The operation of the monostable multivibrator 15 is clearly illustrated in FIG. 2. Periodically it produces a single output signal C when triggered by the control signal A that is generated earliest in each operating cycle of the oscillators. Once produced, the output signal C continues for a predetermined interval of time that is selected to be an appreciable fraction of the length of an operating cycle of the oscillators, and while the signal C subsists the monostable multivibrator is unresponsive to any control signal B. As is shown in FIG. 2 by way of example, the width of each output signal C exceeds 50 per cent of the period of the oscillators. While this is longer than needed in the normal course of steady state operation, it is desirable in practice because of possible transient disturbances.
Since a bistable multivibrator 10 of conventional design is properly activated by relatively short pulses, it is desirable to differentiate the long output signal C of the monostable multivibrator 15. For this purpose a differentiating means 17 is included in the pulse generating means. As is shown in FIG. 1, the differentiating means 17 is connected to the output of the monostable multivibrator 15, and as is indicated in FIG. 2 it generates an electric signal D of short duration in response to the leading edge of each output signal C. The train of pulses D is used to activate the bistable multivibrator 10.
It will be apparent from FIG. 2 that whereas both of the cyclic control signals A and B are synchronously generated under normal conditions, the pulse stretching effect of the monostable multivibrator ensures that only one activating pulse D per cycle is supplied to the bistable multivibrator. If the slower oscillator 12 were to fail, the activating pulses D will continue without change. If the faster oscillator 11 were to fail, the activating pulses D will experience only a minor disturbance in timing. To depict the effect of losing the faster oscillator, the third and fourth operating cycles illustrated in FIG. 2 have been shown without control signals A.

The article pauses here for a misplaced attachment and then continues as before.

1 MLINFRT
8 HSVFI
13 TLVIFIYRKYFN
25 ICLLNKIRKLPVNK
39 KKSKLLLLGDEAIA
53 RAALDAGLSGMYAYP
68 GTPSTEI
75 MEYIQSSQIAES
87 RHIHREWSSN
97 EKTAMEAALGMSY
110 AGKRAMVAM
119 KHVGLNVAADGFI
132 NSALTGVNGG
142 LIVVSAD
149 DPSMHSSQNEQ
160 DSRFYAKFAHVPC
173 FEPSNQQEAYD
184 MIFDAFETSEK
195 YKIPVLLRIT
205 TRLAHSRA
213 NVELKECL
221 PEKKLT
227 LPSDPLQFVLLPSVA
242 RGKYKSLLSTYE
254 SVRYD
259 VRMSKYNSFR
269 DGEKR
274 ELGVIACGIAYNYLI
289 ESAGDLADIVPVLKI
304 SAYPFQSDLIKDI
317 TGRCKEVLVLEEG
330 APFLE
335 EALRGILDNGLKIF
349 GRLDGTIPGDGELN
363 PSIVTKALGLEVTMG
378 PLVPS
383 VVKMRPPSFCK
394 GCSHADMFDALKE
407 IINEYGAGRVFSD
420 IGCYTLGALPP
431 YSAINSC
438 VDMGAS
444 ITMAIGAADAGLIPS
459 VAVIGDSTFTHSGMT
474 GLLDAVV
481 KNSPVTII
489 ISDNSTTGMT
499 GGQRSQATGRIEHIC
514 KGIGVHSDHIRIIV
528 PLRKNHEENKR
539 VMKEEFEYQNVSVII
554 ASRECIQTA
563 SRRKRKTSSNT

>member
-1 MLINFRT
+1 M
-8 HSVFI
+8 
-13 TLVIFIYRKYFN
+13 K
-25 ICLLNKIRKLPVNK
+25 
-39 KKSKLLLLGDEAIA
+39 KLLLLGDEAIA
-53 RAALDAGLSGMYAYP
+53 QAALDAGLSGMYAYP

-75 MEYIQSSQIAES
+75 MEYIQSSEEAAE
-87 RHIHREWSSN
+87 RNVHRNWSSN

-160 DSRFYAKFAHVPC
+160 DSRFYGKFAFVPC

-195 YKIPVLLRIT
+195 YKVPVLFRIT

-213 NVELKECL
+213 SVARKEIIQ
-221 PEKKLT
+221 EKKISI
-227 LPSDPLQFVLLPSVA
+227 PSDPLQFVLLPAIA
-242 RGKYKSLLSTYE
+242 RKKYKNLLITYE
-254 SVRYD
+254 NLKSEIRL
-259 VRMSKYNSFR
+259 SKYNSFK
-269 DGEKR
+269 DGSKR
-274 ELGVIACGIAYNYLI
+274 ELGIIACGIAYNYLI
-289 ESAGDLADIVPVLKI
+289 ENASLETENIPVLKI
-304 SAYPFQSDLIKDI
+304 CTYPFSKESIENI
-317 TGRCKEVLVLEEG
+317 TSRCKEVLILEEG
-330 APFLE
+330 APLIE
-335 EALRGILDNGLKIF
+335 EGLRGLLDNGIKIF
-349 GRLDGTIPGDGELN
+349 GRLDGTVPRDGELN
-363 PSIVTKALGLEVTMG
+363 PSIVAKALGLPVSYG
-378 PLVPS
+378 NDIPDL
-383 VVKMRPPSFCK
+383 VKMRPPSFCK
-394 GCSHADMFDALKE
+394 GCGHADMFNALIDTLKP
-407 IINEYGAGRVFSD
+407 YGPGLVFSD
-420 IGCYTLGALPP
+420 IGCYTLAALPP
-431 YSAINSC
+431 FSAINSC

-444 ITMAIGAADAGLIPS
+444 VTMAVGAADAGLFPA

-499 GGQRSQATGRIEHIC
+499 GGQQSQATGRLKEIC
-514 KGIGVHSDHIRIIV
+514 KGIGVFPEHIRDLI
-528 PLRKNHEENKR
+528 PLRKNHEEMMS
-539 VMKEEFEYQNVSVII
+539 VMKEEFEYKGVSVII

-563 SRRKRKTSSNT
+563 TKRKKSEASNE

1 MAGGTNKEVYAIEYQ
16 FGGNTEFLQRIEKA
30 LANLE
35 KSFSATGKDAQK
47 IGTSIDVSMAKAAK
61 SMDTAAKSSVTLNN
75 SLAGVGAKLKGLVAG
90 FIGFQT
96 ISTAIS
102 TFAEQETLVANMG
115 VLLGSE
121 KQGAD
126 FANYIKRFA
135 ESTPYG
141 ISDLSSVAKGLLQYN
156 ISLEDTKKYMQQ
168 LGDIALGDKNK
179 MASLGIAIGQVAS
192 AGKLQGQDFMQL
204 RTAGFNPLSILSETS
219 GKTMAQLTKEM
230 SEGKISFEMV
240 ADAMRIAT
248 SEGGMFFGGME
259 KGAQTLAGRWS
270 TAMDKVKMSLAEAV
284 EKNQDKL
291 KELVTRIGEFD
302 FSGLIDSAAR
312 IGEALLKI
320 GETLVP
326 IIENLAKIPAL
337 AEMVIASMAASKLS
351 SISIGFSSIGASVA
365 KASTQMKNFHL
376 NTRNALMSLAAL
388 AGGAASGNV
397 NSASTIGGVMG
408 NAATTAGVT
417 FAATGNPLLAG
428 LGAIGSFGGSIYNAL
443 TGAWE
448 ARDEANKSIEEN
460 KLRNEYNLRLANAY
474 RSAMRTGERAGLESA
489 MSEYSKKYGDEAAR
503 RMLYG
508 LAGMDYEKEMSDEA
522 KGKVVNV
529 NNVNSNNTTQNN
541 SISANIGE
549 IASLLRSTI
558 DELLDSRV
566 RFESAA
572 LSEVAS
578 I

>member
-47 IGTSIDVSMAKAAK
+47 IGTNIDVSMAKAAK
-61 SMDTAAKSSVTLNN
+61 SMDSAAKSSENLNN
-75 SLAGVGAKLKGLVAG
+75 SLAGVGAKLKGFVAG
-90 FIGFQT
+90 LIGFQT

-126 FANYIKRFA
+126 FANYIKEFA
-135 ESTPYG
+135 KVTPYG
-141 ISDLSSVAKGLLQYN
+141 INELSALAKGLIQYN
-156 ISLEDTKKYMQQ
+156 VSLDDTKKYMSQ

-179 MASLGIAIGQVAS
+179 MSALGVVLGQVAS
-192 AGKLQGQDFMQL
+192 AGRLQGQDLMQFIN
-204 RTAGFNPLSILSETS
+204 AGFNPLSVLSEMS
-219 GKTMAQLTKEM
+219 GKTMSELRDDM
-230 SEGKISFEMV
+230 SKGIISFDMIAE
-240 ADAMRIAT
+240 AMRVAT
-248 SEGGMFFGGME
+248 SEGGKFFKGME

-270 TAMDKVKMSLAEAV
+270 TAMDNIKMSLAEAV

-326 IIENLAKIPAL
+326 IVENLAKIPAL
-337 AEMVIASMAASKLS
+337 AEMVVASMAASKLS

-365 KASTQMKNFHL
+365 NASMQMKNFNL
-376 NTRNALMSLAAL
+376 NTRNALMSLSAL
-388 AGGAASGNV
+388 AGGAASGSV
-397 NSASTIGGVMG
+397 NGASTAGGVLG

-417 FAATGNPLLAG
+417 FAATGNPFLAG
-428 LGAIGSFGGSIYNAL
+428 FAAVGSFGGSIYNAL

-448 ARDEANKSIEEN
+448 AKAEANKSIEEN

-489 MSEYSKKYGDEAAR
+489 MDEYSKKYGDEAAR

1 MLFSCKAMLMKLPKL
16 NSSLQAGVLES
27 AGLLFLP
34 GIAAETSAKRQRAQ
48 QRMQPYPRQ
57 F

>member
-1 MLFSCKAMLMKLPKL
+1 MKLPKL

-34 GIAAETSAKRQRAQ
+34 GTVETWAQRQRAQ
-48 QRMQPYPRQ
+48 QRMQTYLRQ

FIG. 3 illustrates detailed circuitry of a collector-coupled monostable multivibrator 15 that has been advantageously used in a practical embodiment of our invention. The collector of a normally off transistor 21 is coupled to the base X of a normally on transistor 22 by way of a normally charged capacitor 23. The collector of transistor 22 and the base of transistor 21 are cross coupled by a resistor 24. The normally on transistor 22 spans positive and negative control power terminals to which it is connected by means of a collector resistor 25 and an emitter diode 26. Two resistors 27 and 28 are connected in series between the collector of the normally off transistor 21 and the positive control power terminal, and a pair of diodes 29 are connected between the emitter of this transistor and the negative control power terminal. A resistor 30 that has a relatively high value of resistance is connected from the base X of transistor 22 to the positive control power terminal, and another resistor 31 is connected from the base of transistor 21 to the negative control power terminal.
The circuitry just described has only one permanently stable state and one quasi-stable state, and it is characterized by fast interstate transitions. In its stable state, the transistor 21 is off and there is no current in the resistors 27 and 28. The junction of these resistors is where the output signal C of the monostable circuit appears (shown with inverted polarity in FIG. 2), and since there is no voltage drop across resistor 27 while the circuit is in its stable state, there is normally no output signal.